http://sphotos-b.xx.fbcdn.net/hphotos-ash4/485653_10151227091943352_893716075_n.jpg

    I recently started a food blog too. If you have time please stop by and visit my site! Any comments from you would be greatly appreciated! Cheers~

  • I love char siu and often use it to tasty up a stir-fry, but I’ve never thought of adding sriracha – sounds delicious. (I did add sriracha to hummus the other day, though, to surprisingly rapturous applause.) But sixteen cakes? Wow! I thought I was pretty impressive yesterday whipping out your Banana Cake With Mocha Frosting! (Making the candied peanuts was like the world’s most fun chemistry lesson. “Until the sugar crystallises? It’s never gonna…OMGit’s crystallisingIT’S CRYSTALLISING!”)

  • Nothing more than old-fashioned prejudice, pure and simple. Luckily, your talent and creativity outshine whatever the dimwits are blind to.

  • Thanks for the link to my char siu recipe! Yours look so moist and tender and juicy!!!

  • David I have only just “discovered” you recently, and think that you are the BEST. Love all your recipes that I have made so far, the accuracy of ingredients, timing and little anecdotes are great, also the pictures are superb! I feel like I’m in Paris sharing all this with you.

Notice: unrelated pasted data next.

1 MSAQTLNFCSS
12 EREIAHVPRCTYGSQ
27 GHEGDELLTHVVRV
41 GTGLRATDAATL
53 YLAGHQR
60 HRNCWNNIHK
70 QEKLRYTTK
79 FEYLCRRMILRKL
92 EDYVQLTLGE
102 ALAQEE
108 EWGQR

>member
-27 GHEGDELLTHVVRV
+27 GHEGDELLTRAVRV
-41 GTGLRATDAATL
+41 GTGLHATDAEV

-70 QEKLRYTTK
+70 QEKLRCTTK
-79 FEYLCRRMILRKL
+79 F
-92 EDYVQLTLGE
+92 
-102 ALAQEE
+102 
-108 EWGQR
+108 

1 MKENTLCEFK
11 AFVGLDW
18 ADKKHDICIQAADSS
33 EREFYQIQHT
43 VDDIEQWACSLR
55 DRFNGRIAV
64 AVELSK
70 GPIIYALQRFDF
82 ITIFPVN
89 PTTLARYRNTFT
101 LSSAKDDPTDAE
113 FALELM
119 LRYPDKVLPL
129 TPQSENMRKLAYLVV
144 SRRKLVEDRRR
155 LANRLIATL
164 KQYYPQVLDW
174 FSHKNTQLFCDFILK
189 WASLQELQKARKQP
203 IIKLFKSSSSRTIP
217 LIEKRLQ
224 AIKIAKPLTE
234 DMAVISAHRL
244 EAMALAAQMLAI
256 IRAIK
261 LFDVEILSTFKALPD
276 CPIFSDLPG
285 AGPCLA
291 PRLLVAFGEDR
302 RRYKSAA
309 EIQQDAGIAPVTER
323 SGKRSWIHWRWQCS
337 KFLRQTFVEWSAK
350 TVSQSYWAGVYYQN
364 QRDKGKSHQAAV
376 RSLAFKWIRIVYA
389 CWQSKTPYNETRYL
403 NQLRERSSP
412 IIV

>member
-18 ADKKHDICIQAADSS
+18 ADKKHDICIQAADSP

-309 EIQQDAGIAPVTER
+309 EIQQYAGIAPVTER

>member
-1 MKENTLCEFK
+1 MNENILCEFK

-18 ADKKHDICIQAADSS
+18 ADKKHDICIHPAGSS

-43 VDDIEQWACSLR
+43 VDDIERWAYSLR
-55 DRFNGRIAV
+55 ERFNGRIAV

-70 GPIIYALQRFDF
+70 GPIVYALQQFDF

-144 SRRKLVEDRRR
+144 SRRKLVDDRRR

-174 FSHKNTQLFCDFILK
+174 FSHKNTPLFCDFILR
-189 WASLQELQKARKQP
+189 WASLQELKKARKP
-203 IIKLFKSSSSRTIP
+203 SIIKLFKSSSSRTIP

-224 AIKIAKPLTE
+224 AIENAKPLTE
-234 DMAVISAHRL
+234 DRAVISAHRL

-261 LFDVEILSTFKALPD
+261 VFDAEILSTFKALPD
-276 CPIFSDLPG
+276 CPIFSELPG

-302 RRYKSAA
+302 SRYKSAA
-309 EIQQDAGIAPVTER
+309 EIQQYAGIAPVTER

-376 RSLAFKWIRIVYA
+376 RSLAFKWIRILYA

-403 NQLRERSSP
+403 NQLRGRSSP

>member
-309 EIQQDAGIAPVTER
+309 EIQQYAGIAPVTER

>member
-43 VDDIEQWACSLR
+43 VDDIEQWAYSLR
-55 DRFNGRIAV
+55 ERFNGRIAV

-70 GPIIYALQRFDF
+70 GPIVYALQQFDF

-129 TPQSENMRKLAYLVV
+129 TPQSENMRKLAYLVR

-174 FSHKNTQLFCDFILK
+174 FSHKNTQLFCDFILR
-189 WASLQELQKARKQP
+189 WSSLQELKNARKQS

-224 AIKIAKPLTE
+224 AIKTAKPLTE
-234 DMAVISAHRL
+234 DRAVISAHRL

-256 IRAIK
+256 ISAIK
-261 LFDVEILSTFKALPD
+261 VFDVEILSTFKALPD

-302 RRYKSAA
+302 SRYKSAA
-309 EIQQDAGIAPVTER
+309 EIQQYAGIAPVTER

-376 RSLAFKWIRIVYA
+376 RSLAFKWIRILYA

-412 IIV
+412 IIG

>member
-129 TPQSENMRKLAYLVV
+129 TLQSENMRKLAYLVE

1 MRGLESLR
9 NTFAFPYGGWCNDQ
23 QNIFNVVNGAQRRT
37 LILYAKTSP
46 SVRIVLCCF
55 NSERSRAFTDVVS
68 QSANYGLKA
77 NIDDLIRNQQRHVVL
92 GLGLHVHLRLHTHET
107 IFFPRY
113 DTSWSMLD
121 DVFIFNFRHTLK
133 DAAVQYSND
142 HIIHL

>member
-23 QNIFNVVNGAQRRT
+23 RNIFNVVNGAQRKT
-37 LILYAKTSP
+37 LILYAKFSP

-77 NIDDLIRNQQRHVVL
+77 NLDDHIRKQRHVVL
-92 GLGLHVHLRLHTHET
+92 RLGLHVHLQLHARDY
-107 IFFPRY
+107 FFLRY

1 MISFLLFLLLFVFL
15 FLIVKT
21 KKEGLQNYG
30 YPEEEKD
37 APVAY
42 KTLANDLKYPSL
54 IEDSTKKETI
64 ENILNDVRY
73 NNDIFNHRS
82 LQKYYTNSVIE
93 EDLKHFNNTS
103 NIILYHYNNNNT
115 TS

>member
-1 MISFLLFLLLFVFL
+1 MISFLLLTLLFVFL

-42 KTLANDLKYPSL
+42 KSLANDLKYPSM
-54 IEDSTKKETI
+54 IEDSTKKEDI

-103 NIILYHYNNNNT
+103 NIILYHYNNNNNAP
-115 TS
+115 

Those Culinary Equipment “experts” don’t know what they are missing. Anyway you can spend more time doing your own stuff and sharing it with us.

  • That company has an employee with a losing mentality, and they don’t know how lucky they are you didn’t name them. If I were that guy’s boss, that guy would be in the unemployment line right now. Of maybe the staff would be in a training seminar. Unbelievable.

    I’m wondering what becomes of 16 cakes? Soup kitchen maybe?

    • I wish I could give things to a soup kitchen! They were chocolate cakes, so I crumbled them up and folded them into coffee ice cream. Needless to say, I have a freezer-load of ice cream, I think enough to last me through the spring!

      And generally, many companies change their pr & marketing teams regularly. And often they are just following the latest trends, or what they think are the latest trends, since that’s what the bosses want to hear. There are plenty of good pr folks and I’ve been fortunate to work with a few of them.

  • I would happily eat your dinner any time. Any time. The slaw with mango and the char siu ribs sound wonderful. I made a new-to-me salad dressing tonight with things that come from jars: apple juice, cider vinegar, brown mustard, olive oil, black pepper. Yum. I ate that on a shaved Brussels sprouts, dried cranberry and toasted hazelnut salad that I adapted from Shira at In Pursuit of More.

  • From the TF1 website (apparently Masterchef-related) :

    Combien de temps les Français passent en cuisine ?